The Section 221 Report

On 27 December DSS Arnerich sent to DI Quinn his report on the Section 221 case. The full report is in this pdf file, starting at Page 36.

Before I get into the report itself, I should explain the nature of Police decision-making in cases like this. It is collective and taken at the highest levels. Quite simply a Senior Sergent doesn’t get to decide by himself whether or not to charge the Prime Minister’s Chief of Staff.

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This e-mail extract shows the Police Executive were being kept aware of progress. What would have happened is that after a certain point, they would have decided what the report should recommend, and this would be reflected.

The Police Executive is formally the Commissioner and two Deputy Commissioners. It is likely other staff in the Office of the Commissioner would have been involved such as some Assistant Commissioners and Superintendents.

It is also worth noting that at the time of the investigation, the Government was deciding who would be appointed Police Commissioner and Deputy Commissioners. These decisions are made personally by the Prime Minister. This is not stated to suggest some sort of quid pro quo, but to point out that it is not in the interests of the Police hierarchy to prosecute members of the Government which appoints them, reviews their performance, provides their funding etc etc. If there is room for benefit of the doubt – you go for it.

Anyway to the report. Some key aspects:

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The Police do not seem clear on why Section 221 exists.

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This extract shows several mistakes. First of all the statement that Wairarapa Election Petition had little application is wrong. It set very clear precedent that expenses paid out of Parliament can be treated as election expenses. I will return to this.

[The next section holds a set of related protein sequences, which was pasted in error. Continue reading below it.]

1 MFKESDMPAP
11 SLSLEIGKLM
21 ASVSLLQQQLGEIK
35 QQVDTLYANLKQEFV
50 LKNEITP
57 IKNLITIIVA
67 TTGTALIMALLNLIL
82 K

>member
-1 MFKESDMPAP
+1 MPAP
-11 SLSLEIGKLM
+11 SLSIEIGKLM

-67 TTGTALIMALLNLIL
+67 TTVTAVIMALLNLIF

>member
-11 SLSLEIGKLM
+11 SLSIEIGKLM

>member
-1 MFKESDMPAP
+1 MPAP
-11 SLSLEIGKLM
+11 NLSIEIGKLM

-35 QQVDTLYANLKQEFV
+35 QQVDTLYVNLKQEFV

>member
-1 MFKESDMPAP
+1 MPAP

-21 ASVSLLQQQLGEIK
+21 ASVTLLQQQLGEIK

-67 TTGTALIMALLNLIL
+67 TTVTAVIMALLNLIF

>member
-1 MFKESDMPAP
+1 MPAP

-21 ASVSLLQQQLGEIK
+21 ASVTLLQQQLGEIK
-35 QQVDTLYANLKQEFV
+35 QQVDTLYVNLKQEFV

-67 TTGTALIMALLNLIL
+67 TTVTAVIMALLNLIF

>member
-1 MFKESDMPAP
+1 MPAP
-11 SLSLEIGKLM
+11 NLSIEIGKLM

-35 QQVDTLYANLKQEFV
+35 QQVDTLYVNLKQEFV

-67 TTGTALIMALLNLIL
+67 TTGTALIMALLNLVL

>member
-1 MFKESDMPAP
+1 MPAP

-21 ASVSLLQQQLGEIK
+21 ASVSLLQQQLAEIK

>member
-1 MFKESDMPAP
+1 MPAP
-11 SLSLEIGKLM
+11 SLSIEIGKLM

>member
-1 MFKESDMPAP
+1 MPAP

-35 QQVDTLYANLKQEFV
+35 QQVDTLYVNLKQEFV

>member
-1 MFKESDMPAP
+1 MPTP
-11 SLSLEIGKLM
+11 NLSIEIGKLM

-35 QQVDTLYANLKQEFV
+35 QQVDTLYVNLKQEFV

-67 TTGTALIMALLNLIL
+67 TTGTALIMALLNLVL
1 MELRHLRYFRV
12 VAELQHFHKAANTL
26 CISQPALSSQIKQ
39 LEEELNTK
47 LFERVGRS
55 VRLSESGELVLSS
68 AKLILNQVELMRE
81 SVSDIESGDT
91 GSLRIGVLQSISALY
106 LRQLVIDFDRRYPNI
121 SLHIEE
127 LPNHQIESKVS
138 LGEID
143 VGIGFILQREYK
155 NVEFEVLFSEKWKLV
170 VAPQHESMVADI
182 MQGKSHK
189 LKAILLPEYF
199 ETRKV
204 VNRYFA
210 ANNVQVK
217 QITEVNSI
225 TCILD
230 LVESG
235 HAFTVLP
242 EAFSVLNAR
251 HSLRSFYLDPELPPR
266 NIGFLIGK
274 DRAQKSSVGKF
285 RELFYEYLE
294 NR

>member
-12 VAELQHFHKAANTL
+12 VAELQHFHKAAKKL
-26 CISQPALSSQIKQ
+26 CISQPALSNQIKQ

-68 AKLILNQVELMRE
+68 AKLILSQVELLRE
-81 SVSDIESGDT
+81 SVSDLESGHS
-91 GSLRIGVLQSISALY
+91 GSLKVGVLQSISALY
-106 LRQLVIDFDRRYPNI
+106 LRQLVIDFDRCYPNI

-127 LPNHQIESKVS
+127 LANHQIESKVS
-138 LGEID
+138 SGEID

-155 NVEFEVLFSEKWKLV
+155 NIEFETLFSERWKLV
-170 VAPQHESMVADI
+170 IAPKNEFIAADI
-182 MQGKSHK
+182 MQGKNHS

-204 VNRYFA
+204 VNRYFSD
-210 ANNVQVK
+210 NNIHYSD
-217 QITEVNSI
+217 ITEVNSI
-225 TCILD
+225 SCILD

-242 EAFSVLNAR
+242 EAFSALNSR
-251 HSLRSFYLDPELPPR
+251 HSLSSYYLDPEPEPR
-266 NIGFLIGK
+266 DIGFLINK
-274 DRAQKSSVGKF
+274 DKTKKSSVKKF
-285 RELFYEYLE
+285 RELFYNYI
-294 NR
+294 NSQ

You also see that reference is made to the purpose of the Members Handbook is integral. No it isn’t. The purpose of the is integral – the MHS does not over-ride it. Yet all the energy goes into this area.

It is quite possible to have advertising which falls within the PSC guidelines in the MHS and also is advertising within the definition of the Electoral Act, and hence needing authorisation.

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Here we see several more errors. Firstly the Police discuss whether the breach was “wilful”. No mention is made of the fact that the CEO warned Labour 19 days before the election of his view, and they ignored it.

You also see that the Police (who have yet to receive the over-spending complaint) are worried that a prosecution of S221 may result in Labour being found guilty of over-spending and hence undermine the integrity of the election. Somehow they think not prosecuting for breaches helps the integrity!

Thirdly they refer to parliamentary rules being unclear and confusing (which they are to a fair degree). But again this misses the point that this has nothing to do with the Electoral Act requirements.

Finally note that the decisions have been made without *any* legal opinion sought. If they had done so, they may have realised their mistake in confusing parliamentary rules with the Section 221 requirements.

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The report concludes as we see above that no prosecution be taken. Now bearing in mind that S221 does require “willfulness” as a test, it is not totally unreasonable to not prosecute for the S221 breach.

But the far more serious over-spending offence in S214B has a very different legal test. Not only if there no “willfulness” requirement, it goes in the other direction and specifies strict liability.

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